Though there seems to be a bias against social media and its affect on young people, there is hope that empirical evidence will sway this bias caused by older generations. There is a great quote that comes to mind about this very topic: “Our youth now love luxury. They have bad manners, contempt for authority; they show disrespect for their elders and love chatter in place of exercise; they no longer rise when elders enter the room; they contradict their parents, chatter before company; gobble up their food and tyrannize their teachers.” This quote is attributed to Socrates. Social media may seem to be harmful but that may be because it is different from the traditional style of learning and interacting that the older generations are used to. Technology is moving forward and thus, society will change. Social media is an outlet of expression and a relief from boredom, while teaching kids how to effectively act and behave around each other and, potentially, with others around the world. Clearly there are no real harms to be dealt from it.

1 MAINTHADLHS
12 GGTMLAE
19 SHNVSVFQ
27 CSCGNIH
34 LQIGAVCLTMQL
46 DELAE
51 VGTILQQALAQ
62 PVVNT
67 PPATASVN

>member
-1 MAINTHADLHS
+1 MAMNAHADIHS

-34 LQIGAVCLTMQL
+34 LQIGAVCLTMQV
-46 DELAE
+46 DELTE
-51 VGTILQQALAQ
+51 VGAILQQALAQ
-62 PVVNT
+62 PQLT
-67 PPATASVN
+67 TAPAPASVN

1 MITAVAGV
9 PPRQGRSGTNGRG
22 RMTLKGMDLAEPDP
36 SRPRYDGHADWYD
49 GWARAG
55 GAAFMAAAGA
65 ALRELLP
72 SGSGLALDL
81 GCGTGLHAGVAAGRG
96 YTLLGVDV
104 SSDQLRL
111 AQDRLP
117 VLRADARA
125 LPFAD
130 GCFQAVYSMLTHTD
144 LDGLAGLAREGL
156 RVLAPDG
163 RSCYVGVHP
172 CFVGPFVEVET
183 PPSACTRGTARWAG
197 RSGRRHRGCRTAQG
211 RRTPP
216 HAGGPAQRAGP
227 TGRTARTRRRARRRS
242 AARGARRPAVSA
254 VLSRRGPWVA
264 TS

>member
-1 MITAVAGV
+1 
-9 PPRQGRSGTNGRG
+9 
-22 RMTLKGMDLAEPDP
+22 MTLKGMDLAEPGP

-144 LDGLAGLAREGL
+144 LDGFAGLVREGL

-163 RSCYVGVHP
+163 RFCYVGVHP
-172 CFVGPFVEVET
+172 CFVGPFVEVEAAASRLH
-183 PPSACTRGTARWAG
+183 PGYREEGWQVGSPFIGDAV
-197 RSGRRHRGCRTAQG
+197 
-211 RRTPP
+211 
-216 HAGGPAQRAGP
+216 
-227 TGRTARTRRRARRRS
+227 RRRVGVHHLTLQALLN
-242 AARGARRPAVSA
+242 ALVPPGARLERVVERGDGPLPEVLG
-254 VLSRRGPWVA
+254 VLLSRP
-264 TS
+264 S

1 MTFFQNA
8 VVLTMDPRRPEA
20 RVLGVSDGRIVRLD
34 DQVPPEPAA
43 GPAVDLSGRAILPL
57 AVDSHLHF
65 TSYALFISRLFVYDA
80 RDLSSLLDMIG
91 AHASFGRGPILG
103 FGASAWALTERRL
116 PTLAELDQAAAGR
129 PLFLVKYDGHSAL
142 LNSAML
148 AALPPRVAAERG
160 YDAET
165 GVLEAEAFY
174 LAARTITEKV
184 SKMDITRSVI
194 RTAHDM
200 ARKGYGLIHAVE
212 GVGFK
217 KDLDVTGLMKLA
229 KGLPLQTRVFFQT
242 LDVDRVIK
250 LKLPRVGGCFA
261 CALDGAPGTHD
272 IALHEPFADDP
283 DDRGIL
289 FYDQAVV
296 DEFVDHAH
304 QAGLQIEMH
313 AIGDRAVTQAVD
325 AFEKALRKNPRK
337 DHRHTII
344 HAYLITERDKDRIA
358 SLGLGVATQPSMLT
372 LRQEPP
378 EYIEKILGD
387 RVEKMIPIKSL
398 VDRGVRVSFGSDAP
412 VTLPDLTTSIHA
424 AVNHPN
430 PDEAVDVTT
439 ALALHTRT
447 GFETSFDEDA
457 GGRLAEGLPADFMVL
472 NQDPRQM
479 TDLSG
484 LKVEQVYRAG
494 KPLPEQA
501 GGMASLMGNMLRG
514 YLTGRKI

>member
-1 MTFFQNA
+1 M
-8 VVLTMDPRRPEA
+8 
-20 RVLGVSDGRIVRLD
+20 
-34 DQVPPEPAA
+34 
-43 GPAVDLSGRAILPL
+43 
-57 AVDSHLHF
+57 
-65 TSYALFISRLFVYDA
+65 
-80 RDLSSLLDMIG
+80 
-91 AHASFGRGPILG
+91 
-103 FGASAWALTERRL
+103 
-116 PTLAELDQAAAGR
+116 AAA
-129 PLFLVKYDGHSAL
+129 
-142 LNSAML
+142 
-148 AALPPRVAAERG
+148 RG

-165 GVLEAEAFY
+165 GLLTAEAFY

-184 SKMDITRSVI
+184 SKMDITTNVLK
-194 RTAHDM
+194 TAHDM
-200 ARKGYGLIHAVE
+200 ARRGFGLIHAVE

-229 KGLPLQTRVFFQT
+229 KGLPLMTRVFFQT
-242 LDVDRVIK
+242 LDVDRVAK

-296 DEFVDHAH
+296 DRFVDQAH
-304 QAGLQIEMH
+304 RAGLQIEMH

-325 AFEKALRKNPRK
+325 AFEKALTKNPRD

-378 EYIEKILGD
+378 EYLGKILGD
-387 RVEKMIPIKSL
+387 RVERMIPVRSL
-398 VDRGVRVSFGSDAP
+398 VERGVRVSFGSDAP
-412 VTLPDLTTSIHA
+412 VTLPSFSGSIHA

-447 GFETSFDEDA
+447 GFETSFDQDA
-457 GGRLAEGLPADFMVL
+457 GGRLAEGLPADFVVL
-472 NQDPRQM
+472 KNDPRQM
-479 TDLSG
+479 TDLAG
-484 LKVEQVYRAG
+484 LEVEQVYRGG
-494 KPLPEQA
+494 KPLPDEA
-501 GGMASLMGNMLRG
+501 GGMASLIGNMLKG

Hogan, Marjorie J.. (2012). Prosocial Effect of Media. Pediatric Clinics of North America. 59 (3), 635-645.

van Kruistum, Claudia., Leseman., Paul PM, de Haan, Mariëtte. (2014). Youth Media Lifestyles. Human Communication Research. 40 (4), 508-529.

Collier, Roger. (2013). Social Media and Mental Health. Canadian Medical Association Journal. 185 (12), 577.

Anderson Jenn, Bresnahan Mary, and Musatics Catherine. Cyberpsychology, Behavior, and Social Networking. May 2014, 17(5): 281-286. doi:10.1089/cyber.2013.0370.

Kirschner, Paul A.. (2010). Facebook and Academic Performance.Computers in Human Behavior. 26 (6), 1237-1245.

Sterner, Ruth. (Unknown). The History of Hazing in American Higher Education. History of Hazing. 1 (1), 1-19.

YouTube – Broadcast yourself/The National. 2014. How Social Media is Affecting Teens. [ONLINE] Available at: [Accessed 25 September 14].

Rather, Aftab Ahmad. (2013). Facebook and Youth: Depression and Other Health Issues are the Offshoots of Over Use of Facebook. Asian Journal of Research in Social Sciences and Humanities. 3 (8), 157-165.

GoodReads/Socrates. 2014. GoodReads. [ONLINE] Available at: [Accessed 25 September 14].